Barclays and RBS in the Dock

by Mark Johnston

In a typically and somewhat predictable move, the bankrupt US lender; Thornburg Mortgages Inc and its trustees is suing Barclays, Royal Bank of Scotland and Goldman Sachs. These are just a few of the top banks being sued for close to $2.2 billion (£1.3 billion).

Joel Sher is pointing an accusing finger directly at the banks for the failure of mortgage lending during the credit crisis. Mr. Sher, the court appointed trustee and lawyer from Maryland, has filed four lawsuits against some of the biggest global banks.

What Mr. Sher is alleging is that “collusive” arrangement was made between JPMorgan, Citigroup, RBS, Credit Suisse and UBS that eventually drove the Thornburg organisation into bankruptcy. He says that the five banks consciously and purposefully acted together to put increasing pressure on Thornburg to the point where their control over the organisation drove them into bankruptcy. Mr Sher said that “market disruption as a justification to initiate a collusive scheme to take control of the debtors and eventually drive them into bankruptcy”.

He says that these banks willingly and knowingly extracted over $700 million of margin and interest payments from Thornburg and effectively hung them out to dry. Thornburg filed for a Chapter 11 bankruptcy and waited for the administrators to arrive, the lawsuit hopes to recover $2 billion in what they claim were fraudulent conveyances and transfers.

Barclays are up for a suit covering $94 million for the alleged improper seizing of mortgage bonds, apparently carried out by the undervaluing of securities by margin calls. There is a suit against Goldman Sachs for $71 million, for their apparent improper attempt or plot to seize hundreds of million of dollars worth of investment grade mortgage bonds. If there is any truth in any of these accusations, there appears to be some quite ruthless businesses operating during the height of the credit crisis.

Citigroup have come back and have classed the accusations against them as merit less while Credit Suisse, UBS, Barclays and Goldman Sach have all declined to comment. Reuters have reported that JPMorgan have called the accusations merit less too.

It emerged earlier this year that Barclays was under investigation as US and UK regulatory bodies probe suspected improper conduct in an alleged rigging of the benchmarking of the interbank lending rate. This rate, the LIBOR, is used as a reference point for $350,000 billion in financial products.

The London Inter Bank Offer Rate (LIBOR) has a direct impact on some mortgage rates applied to borrowers. The LIBOR is an interest rate, used on a daily basis, at which banks borrow unsecured funds from one another in the wholesale money market in London. Another way of looking at this can be to imagine that this rate is the interest rate that the banks offer to pay each other for the loans they borrow from each other for various different time periods and in various different currencies.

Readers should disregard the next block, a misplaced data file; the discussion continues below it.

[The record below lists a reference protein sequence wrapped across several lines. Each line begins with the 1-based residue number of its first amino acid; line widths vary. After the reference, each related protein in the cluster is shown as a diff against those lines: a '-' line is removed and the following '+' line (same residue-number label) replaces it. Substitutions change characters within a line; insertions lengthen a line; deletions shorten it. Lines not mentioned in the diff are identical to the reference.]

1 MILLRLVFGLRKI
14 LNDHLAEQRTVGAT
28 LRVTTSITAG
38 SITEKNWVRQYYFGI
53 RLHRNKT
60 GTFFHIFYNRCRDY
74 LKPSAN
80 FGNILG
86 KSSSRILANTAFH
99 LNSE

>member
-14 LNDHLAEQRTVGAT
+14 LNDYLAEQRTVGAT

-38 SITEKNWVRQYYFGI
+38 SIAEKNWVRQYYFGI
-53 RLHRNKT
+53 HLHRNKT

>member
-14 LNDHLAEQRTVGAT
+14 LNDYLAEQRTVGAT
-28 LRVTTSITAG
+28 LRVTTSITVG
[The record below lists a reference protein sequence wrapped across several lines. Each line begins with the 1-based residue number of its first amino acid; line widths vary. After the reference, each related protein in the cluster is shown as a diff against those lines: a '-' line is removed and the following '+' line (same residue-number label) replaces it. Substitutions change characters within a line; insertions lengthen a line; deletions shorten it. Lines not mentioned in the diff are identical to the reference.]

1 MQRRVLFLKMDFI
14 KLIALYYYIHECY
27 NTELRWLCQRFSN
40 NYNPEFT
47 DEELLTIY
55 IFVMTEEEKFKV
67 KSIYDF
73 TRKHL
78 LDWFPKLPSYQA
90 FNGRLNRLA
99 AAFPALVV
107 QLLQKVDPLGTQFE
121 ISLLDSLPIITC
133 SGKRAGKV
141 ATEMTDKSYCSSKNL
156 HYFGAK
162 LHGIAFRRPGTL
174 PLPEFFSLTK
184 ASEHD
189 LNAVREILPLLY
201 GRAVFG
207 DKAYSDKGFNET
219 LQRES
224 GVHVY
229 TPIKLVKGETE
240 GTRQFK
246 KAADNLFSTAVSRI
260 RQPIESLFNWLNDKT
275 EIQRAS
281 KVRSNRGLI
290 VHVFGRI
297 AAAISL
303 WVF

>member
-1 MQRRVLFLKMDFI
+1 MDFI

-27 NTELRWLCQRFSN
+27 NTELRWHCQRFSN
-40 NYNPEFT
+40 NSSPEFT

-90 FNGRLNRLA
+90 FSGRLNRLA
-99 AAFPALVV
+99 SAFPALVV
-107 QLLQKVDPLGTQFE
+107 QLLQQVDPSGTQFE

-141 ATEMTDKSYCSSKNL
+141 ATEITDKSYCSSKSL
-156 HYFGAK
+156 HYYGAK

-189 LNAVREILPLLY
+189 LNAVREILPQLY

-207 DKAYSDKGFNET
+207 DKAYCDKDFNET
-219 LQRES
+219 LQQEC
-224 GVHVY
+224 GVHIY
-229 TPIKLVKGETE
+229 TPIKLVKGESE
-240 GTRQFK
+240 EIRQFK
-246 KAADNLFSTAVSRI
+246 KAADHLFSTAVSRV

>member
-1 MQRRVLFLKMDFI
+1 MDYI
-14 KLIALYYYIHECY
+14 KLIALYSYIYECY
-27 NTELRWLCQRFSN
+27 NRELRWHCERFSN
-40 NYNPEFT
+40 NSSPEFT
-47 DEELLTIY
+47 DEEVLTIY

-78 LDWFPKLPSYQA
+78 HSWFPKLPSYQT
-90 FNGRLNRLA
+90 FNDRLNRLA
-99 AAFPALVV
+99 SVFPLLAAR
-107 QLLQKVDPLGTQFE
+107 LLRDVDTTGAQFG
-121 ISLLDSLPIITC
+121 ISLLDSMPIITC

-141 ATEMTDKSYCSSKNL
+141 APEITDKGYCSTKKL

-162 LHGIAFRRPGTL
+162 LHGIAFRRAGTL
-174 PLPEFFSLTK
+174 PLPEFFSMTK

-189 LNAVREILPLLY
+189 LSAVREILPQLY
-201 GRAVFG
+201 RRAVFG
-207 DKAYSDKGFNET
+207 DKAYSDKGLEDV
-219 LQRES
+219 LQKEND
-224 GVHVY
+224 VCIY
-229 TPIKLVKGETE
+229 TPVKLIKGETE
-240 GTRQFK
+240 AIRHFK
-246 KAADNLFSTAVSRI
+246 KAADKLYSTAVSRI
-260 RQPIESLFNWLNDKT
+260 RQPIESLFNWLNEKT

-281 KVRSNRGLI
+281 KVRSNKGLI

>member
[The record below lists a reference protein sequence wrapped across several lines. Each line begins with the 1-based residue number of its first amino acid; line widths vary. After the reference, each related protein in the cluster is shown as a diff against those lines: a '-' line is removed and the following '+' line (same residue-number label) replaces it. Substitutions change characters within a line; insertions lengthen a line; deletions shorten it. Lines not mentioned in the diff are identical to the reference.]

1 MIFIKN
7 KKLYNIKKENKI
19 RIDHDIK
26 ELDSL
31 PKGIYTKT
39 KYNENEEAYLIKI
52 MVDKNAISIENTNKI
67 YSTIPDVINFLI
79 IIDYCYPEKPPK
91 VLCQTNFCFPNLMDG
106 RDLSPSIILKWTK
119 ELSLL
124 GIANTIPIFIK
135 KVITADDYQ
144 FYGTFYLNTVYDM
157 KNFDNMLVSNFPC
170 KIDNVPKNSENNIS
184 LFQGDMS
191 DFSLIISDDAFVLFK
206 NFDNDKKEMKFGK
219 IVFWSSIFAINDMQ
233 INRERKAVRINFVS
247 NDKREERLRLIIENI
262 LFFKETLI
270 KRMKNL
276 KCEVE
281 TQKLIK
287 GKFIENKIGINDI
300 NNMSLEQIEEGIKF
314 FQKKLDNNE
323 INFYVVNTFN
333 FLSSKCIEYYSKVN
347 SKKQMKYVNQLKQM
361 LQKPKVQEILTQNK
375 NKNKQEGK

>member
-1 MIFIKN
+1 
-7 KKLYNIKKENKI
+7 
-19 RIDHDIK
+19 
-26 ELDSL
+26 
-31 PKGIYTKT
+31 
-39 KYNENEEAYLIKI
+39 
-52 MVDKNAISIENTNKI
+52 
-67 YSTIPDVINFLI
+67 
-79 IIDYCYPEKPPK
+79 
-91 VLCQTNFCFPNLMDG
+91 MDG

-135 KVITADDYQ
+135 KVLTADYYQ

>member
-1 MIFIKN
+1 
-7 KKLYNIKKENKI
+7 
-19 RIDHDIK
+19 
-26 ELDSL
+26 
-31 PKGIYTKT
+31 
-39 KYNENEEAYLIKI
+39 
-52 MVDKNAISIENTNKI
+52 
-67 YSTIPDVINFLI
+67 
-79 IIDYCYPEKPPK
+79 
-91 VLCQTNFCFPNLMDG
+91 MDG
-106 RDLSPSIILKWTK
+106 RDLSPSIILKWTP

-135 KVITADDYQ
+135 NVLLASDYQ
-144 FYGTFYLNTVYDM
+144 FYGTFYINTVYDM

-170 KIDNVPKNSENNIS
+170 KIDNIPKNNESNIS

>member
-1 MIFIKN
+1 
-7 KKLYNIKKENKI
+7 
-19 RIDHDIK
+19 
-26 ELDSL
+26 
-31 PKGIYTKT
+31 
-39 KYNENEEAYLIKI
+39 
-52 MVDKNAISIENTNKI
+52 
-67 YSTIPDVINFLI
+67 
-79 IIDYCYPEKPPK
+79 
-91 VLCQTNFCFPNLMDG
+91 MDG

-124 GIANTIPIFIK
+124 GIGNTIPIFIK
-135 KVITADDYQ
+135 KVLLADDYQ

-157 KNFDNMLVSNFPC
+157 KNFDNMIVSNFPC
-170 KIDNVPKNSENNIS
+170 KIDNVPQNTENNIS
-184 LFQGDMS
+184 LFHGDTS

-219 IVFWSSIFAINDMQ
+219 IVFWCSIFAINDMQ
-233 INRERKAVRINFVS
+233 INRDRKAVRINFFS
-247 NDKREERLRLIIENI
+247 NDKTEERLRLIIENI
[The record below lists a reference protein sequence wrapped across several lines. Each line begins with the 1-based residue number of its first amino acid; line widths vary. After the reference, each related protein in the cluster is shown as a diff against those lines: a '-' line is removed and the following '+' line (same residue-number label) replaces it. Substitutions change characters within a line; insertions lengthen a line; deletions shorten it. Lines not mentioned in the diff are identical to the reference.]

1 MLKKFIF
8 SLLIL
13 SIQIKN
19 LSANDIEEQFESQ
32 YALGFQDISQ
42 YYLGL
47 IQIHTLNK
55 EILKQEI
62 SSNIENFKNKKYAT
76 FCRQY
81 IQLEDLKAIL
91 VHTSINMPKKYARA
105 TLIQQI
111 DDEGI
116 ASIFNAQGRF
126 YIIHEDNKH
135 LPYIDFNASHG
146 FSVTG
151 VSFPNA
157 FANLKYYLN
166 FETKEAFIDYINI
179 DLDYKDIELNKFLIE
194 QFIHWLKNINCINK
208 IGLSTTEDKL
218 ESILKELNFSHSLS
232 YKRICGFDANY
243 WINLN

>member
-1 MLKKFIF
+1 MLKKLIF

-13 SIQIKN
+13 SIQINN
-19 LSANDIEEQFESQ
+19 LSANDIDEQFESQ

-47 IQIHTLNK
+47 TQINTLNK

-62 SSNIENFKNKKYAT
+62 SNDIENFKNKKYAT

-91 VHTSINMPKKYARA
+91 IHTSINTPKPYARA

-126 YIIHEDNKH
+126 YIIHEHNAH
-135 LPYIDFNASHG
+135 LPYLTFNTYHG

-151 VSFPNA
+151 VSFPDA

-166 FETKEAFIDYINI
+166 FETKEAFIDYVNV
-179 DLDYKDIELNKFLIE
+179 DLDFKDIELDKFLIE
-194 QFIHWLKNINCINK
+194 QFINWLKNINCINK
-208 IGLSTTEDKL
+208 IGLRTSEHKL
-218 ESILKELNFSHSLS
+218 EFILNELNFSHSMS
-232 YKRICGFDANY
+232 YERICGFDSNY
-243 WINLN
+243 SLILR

Prior to the credit crisis, which reduced the general availability of loans (or credit), over the last few years some mortgage lenders had been offering tracker rates linked directly to the LIBOR. An odd notion but one that benefited the borrowers significantly when this was lower than the Bank of England base rate at the time. So, the allegation that Barclays colluded with other lenders and banks to fix this rate, is quite serious for borrowers.

The alleged misconduct was apparently carried out between 2006 and 2008 and centres around the violation of the “Chinese wall” rules which prohibits and should prevent information being shared between different parts of the bank, in this case between the traders and the banks treasury arm.

Barclays are not alone under this joint Atlantic coalition investigation; Citigroup, UBS and Bank of America have also received subpoenas. Bank of America is no stranger, these days, for investigations into unprofessional conduct.

A Federal District Court judge in the USA has recently endorsed the continued prosecution of the Bank of America by the German Deutsche Bank AG and the French mortgage lender BNP Paribas SA. Their issues are broadly relating to the losses that they incurred through the collapse of Taylor Bean and Whittaker Mortgage Corporation.

This probe, believes that the banks involved knowingly understated the LIBOR rates thereby reducing borrowing costs and capping investor panic. When artificial LIBOR is entered into the market, this inevitably leaves lenders and investors out of pocket but this is good news for borrowers, interbank and via LIBOR mortgage rates which track these.

Lawsuits continue.

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